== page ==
Roderick Snell
Net assets£11.9bn£2.3bn£0.8bn£0.5bn£0.4bn£0.3bn
up to 30%
no stated
up to 15%
up to 50%
up to 10%
up to 10%
YTD return55%18%39%56%30%60%
3-year return115%59%109%32%85%
10-year return760%307%468%187%279%

Note: The return figures are as of 17 August and the net assets are as of 30 June.

Many of these trusts have been managed by Baillie Gifford since they were launched or shortly afterwards. Edinburgh Worldwide has been a Baillie Gifford trust since 2003 and Pacific Horizon since 1992.

The exception among the best-performers is Baillie Gifford European Growth. It was known as The European Investment Trust until late 2019 and had been run by Edinburgh Partners since 2010.

Follow the change to Baillie Gifford, only one holding, Ryanair, was kept in the portfolio while 40 new investments were bought.

In the five years ended September 2019, the trust’s total share price return was around 25%. Since Baillie Gifford took over in December 2019, it’s up 34%!

Despite Scottish Mortgage and US Growth attracting most of the headlines, Pacific Horizon is the best performer in 2020, albeit by a narrow margin.

As you might expect from its name, Pacific Horizon is heavily weighted towards China with 40% in Hong Kong/Chinese listed companies, 20% in Korea, and roughly 10% in both Singapore and Taiwan.

Despite Pacific Horizon’s stellar 2020, it still trails behind Baillie Gifford’s two Japanese investment trusts over the last 10 years, namely Baillie Gifford Japan and the small-cap focused Baillie Gifford Shin Nippon.

I’ve included a line for the percentage in unlisted assets but this is only really of note for Scottish Mortgage and US Growth right now.

Both these trusts have the authority to invest a lot more in unlisted companies, so this is likely to become more of a feature in future.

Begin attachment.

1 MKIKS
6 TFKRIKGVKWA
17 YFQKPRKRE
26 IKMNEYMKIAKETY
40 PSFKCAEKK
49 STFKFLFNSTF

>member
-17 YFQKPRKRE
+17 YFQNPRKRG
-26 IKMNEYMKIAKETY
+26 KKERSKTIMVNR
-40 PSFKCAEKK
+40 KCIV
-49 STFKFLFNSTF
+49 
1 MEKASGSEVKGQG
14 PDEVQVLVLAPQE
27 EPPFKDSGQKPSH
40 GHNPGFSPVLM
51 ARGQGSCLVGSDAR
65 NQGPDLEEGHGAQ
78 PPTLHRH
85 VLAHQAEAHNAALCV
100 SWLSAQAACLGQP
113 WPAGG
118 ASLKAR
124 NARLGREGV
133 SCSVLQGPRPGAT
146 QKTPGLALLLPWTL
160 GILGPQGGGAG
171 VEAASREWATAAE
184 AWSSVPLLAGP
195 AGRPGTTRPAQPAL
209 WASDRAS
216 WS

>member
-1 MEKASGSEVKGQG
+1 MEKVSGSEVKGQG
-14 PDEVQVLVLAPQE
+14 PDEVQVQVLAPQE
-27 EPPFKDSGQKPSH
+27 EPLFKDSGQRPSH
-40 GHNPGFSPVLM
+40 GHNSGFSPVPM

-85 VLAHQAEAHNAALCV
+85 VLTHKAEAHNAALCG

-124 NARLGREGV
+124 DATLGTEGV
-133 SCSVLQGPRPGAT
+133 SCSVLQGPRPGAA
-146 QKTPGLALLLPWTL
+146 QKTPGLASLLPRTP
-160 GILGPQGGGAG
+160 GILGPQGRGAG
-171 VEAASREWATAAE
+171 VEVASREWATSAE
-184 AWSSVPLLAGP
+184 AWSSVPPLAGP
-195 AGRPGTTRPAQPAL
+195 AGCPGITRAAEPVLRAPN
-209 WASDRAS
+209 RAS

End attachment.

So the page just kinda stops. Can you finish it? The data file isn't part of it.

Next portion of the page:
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I’ve also noted the stated range for the number of positions. Scottish Mortgage and US Growth seem to be the most concentrated trusts, with the largest percentages in their top 10 investments. They both have a lot of unlisted holdings, but most of them are quite small right now.

Monks is by far the most diversified of these six trusts, followed by Edinburgh Worldwide.

Best-performing open-ended funds

Here’s a similar table for the best-performing open-ended funds so far in 2020:

AmericanLong Term
Global Growth
ManagersTom Slater,
Gary Robinson,
Kirsty Gibson,
Dave Bujnowski
Mark Urquhart,
Tom Slater
Julia Angeles,
Kate Fox,
Kirsty Gibson,
Lee Qian,
Will Sutcliffe
Iain McCombie,
Gary Robinson,
Mike Gush,
Matt Brett,
Josie Bentley,
Zaki Sabir
Douglas Brodie,
Svetlana Viteva
Luke Ward
Mike Gush,
Sophie Earnshaw,
Roderick Snell
Net assets£4.1bn£4.2bn£0.7bn£0.4bn£1.2bn£0.2bn
YTD return72%56%47%42%40%28%
3-year return162%125%119%81%100%49%
10-year return751%228%

The open-ended funds seem to have more named managers than the investment trusts. I’ve listed the deputies as well but often no distinction seems to be made on the factsheets.

What is clear is that Baillie Gifford has a lot of “bench strength” across its retail offerings. James Anderson and Tom Slater are the best-known names right now, but we may hear more and more from the other names in future.

The open-ended funds are a little younger than the investment trusts. However, their 2020 and 3-year returns actually look a bit better, which I found a little surprising. They do seem to have slightly more concentrated portfolios which might be one reason for this.